“Blue Jean Intro” is a spoken-word piece featuring Tabares’ poetry over a minimalist piano line, and you can imagine every powerful moment she describes while the music pulls at you emotionally. Ending with the refrain, “All things built strong do not fall apart,” it leads to Spanish guitar wanderings at the start of “Blue Jean Grey,” a soothing number soaked in jazz and soul. The protagonist is off her medicine, and conversations turn to the goddess within that every woman holds. And while the world makes her weary, you hope that in the back of her mind she’s reassuring herself that all things built strong do not fall apart. It’s about the obstacles a woman faces in the modern world while desperately needing to release the divine power within. It ends with a haunting reprise of the intro. The pop punch in the bridge would make a catchy tune in itself, but here it serves as an up moment in an overall outlook that is desolate.

There is something familiar in the groove that begins “Crosseyed,” but I can’t put my finger on it. One thing is for sure, it shows how hip hop is served by original music, made by an actual band with real instruments. This is where I find the similarity to Anderson .Paak once more, and this tune would make a fantastic crossover hit that could climb many charts at once. It’s got a classic feel that’s totally revitalized by the call-and-response connections between the three vocalists. It’s almost as if they’re exploring different sides of the same consciousness or an omniscient view of those involved in a complicated relationship. As one of the most beautiful tracks here, it could garner them attention well beyond the world of hip hop.

The tropical feel at the start of “I Can’t Help It” is as inebriating as a Mai Tai. While Armenta’s vocals are lush and sultry, the infinite percussion and keys kind of steal the show. The arrangement, the very architecture, is as fascinating to study as the song is rewarding to simply enjoy. Once more the feeling of the 1970s saturates nearly every golden moment. It’s damn near mesmerizing and evokes an atmosphere far too rare in modern music. “Requiem” is another political number with more samples and a confluence of actual and synthesized percussion that makes my head reel on every listen. It creates an anxious mood, like a movie soundtrack, while it refers to systemic racism and the atrocities committed against black people in America, where capitalism takes precedence over the idea of freedom for all people. It is one of the most powerful tracks here and is painted with honesty straight from the street.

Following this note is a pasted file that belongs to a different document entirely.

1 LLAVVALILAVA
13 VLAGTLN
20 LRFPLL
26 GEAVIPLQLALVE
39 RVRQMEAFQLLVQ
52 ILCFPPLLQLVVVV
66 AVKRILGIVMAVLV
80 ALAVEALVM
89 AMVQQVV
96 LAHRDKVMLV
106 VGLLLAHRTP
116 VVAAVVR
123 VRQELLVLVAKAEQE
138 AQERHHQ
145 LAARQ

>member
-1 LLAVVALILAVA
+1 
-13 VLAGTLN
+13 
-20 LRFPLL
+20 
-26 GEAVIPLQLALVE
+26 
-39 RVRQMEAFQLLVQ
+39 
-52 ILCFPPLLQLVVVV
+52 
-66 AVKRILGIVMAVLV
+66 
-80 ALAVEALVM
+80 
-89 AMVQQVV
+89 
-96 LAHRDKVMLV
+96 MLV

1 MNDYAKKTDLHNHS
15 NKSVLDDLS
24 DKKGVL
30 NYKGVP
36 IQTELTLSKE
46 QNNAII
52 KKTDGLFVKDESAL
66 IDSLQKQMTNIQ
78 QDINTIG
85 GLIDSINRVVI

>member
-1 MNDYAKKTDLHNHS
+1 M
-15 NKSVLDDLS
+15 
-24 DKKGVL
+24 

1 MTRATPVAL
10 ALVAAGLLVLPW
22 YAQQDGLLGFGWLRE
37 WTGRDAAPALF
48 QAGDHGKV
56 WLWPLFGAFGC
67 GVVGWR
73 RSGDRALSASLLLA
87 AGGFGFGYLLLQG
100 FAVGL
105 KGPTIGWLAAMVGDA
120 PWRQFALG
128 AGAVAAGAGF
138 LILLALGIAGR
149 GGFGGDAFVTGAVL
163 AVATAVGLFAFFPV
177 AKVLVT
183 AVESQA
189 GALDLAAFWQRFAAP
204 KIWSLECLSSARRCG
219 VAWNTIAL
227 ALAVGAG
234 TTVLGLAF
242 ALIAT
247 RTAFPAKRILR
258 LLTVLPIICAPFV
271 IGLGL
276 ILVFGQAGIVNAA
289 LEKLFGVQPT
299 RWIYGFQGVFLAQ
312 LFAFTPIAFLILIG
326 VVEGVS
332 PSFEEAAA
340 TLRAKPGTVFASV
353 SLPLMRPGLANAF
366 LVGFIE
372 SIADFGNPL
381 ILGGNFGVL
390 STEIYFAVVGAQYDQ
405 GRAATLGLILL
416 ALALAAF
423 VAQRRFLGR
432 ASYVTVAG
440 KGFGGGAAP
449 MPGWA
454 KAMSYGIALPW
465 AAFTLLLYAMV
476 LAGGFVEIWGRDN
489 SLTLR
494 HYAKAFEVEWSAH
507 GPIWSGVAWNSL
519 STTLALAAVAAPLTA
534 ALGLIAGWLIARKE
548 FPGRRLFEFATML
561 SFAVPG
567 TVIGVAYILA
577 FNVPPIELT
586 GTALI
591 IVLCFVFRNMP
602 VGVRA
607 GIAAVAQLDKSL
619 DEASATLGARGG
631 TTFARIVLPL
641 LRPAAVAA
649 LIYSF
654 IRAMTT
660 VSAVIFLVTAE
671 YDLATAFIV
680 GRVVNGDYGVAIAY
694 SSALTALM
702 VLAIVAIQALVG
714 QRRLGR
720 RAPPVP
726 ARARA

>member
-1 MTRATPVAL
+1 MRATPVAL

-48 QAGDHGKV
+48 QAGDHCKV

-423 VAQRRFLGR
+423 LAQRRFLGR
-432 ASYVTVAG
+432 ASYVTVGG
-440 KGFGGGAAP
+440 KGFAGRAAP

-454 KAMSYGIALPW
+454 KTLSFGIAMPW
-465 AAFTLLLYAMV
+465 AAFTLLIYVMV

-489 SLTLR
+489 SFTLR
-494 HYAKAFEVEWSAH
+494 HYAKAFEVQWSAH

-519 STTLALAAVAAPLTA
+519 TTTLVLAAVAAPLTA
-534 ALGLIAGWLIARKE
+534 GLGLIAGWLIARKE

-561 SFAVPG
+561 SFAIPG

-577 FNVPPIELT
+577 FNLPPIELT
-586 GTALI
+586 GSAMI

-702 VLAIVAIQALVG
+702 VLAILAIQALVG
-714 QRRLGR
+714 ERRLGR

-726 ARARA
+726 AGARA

“Unified” features I-Dee and was a song I noticed in their live set above all others. It is possibly the strongest song on this record in consideration of both the lyrics and the music and could be as much of an alternative rock hit as it could storm the hip-hop charts. I seriously believe that if they release this as a single, it will take them far. While I find myself swaying to nearly every song, this one demands I dance through the entire thing. It serves as a false finale for the album, but if it had finished on this number Prophecy would still be perfect. Regardless, after a few spins you’re going to find yourself chanting “Fists up! Thank God that we’re Unified!” After three and a half minutes of it the album seems done—but wait, there’s more.
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The Stakes finish it out with a hidden track. “House Party” is a perfect way to go out with a bang while summarizing the band perfectly, both in their composition, their live show and their album: “We turn every show into the best house party ever.” And to be perfectly honest, they do exactly that; they’ve even won awards for it. The online album includes a single edit of the title track, which legitimately makes you just want to listen to the whole thing over again. And you will.

Anyone that says Phoenix doesn’t have a thriving hip-hop scene may want to get their head checked and pick up this album on the way. Maybe they need to reacquaint themselves with what actual artistry in the genre sounds like. Prophecy sounds less like an actual prophecy and more like complete and total authenticity. Thank God that we’re unified.